Writing on euthanasia, a subject apparently unconnected to accreditation, Theodore Dalrymple gets to the heart of the issue. And many others.
“As is often the way, the passion with which an issue is debated conceals something deeper at stake. In the absence of religious belief, of any assurance that life has a transcendent meaning beyond itself, man feels the need to be in control of everything. Control and power become the meaning of life. That is one of the reasons that paranoia—the feeling that everything that happens must be somebody’s fault, the search for someone to blame—does not decline with the supposed advance of reason. We want to feel that everything, good or bad, depends on us.
“That is why the existential limit of life—death—seems an affront to him and must be brought under not merely technical, but bureaucratic control. The very procedure of euthanasia—the forms to fill in, the legal safeguards—gives us the comforting illusion that death is voluntary and that we are, or can be, infinitely Promethean. If I am right about the permanent possibility of ending our own lives by refusal to drink, then the demand for the right to assisted suicide is not so much about the reduction of suffering as the exercise of control, albeit illusory in the larger sense.”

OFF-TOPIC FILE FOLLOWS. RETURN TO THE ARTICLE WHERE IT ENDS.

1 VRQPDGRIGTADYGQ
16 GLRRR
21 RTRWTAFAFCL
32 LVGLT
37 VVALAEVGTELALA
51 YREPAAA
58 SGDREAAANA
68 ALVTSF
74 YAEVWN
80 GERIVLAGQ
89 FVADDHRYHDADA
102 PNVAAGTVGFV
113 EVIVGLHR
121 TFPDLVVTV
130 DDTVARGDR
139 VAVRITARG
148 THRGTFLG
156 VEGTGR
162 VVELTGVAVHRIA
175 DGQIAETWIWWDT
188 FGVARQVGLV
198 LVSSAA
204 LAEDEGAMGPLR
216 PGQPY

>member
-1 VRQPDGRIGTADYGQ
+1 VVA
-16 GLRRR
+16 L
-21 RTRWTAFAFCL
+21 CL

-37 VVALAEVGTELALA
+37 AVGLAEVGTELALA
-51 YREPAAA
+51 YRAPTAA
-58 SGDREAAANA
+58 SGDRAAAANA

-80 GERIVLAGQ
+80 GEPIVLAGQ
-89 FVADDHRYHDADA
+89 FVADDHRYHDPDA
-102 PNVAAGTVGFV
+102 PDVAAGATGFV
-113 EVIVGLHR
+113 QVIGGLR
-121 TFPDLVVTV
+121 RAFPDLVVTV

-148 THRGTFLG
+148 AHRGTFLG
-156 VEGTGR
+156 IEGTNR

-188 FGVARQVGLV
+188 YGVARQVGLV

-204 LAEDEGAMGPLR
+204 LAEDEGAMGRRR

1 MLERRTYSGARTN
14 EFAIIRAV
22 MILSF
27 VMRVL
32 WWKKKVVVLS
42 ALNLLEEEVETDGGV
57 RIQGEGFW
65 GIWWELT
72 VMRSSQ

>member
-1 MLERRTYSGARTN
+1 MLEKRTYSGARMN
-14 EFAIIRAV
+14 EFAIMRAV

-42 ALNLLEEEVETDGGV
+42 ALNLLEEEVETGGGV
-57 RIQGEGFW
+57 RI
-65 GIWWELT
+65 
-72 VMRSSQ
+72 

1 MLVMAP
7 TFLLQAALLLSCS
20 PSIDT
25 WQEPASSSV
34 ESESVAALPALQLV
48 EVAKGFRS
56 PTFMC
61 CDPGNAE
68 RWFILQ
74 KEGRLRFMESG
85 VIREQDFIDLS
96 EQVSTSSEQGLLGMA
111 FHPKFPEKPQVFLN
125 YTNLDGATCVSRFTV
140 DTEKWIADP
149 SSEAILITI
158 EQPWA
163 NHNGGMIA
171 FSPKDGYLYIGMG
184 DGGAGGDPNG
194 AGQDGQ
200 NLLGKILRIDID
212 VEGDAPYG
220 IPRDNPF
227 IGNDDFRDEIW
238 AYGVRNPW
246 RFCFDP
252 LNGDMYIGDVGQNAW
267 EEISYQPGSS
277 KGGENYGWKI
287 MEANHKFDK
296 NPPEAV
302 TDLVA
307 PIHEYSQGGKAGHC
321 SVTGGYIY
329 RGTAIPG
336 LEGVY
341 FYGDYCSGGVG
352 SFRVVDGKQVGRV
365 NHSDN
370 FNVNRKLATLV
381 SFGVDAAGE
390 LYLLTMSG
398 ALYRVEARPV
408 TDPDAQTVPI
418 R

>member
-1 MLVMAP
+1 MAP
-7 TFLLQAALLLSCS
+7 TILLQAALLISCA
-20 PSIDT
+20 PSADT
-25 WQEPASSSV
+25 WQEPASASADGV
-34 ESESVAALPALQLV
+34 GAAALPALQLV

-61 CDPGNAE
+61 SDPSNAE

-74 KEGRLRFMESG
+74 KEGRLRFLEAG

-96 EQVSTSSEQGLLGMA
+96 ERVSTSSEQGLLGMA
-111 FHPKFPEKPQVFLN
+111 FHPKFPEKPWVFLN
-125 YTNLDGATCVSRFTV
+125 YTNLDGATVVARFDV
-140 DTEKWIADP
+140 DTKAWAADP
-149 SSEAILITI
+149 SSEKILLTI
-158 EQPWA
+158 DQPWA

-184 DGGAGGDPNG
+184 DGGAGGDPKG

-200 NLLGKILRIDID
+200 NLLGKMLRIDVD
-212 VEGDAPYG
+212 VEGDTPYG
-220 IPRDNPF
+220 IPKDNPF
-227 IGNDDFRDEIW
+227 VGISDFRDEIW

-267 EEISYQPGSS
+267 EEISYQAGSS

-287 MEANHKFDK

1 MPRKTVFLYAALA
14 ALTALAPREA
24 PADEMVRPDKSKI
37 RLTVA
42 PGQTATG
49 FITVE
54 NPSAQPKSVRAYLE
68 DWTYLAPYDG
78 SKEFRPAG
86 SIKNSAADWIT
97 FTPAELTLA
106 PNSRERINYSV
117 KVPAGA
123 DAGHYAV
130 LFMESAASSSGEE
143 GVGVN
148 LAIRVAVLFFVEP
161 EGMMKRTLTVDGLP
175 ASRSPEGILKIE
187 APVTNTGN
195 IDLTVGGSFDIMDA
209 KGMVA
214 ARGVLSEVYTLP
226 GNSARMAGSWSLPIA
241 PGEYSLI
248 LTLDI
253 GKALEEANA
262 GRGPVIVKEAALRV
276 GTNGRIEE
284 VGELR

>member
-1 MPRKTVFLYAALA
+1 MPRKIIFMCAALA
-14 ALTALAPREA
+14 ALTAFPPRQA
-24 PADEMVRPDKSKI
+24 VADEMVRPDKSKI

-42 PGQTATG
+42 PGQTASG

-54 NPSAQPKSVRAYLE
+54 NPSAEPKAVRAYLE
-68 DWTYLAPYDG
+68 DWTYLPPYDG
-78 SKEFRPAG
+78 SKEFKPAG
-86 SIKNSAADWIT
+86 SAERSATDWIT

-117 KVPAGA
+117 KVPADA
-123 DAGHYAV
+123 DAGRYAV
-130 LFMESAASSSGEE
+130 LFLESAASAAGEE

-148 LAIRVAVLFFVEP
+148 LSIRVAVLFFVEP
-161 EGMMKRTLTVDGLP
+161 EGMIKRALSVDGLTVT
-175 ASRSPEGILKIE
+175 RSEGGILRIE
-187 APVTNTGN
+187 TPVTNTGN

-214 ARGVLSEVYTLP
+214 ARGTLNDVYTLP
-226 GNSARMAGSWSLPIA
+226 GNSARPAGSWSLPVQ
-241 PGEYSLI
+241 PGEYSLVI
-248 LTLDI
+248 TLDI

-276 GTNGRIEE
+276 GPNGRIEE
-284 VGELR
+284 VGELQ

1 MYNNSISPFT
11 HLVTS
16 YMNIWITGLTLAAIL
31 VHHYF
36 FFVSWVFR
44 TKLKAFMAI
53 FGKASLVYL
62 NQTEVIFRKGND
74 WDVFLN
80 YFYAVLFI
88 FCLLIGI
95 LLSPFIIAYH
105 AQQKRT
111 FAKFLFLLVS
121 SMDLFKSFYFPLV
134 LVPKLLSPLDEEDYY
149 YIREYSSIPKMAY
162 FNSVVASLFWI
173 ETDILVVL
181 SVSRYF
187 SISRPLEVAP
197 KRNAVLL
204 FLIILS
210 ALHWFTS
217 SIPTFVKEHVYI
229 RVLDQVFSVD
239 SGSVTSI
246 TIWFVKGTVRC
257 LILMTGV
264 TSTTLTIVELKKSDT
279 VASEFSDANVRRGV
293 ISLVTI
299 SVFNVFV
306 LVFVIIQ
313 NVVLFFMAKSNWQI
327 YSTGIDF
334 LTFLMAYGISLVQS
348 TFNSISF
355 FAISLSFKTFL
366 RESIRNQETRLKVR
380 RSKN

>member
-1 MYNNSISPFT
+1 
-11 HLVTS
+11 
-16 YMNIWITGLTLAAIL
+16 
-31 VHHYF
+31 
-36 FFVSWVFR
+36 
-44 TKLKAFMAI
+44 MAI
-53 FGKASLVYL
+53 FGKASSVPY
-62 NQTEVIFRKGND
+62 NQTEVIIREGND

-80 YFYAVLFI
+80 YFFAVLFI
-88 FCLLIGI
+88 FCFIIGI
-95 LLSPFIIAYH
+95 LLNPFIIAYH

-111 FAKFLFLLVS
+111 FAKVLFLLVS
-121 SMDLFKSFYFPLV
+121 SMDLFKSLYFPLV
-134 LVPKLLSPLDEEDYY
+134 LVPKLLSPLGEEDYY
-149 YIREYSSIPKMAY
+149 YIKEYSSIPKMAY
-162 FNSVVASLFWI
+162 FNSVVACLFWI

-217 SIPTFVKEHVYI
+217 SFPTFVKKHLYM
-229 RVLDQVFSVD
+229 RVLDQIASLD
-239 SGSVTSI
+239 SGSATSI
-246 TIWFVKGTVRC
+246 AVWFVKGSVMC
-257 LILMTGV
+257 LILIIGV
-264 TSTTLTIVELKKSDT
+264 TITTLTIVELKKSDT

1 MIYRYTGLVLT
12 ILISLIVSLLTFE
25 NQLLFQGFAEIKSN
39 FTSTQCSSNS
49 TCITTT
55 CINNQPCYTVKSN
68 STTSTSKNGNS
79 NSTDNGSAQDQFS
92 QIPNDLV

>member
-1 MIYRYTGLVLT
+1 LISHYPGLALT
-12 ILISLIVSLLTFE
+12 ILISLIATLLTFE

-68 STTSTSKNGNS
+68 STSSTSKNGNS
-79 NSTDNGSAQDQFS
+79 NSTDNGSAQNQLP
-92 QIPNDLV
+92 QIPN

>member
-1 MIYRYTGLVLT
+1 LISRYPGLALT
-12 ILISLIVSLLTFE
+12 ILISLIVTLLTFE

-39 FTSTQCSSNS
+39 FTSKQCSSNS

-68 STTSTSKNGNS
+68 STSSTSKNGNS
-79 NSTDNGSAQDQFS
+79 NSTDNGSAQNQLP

This is a key reason why the command and control bureaucracy that accreditation brings is so widely accepted.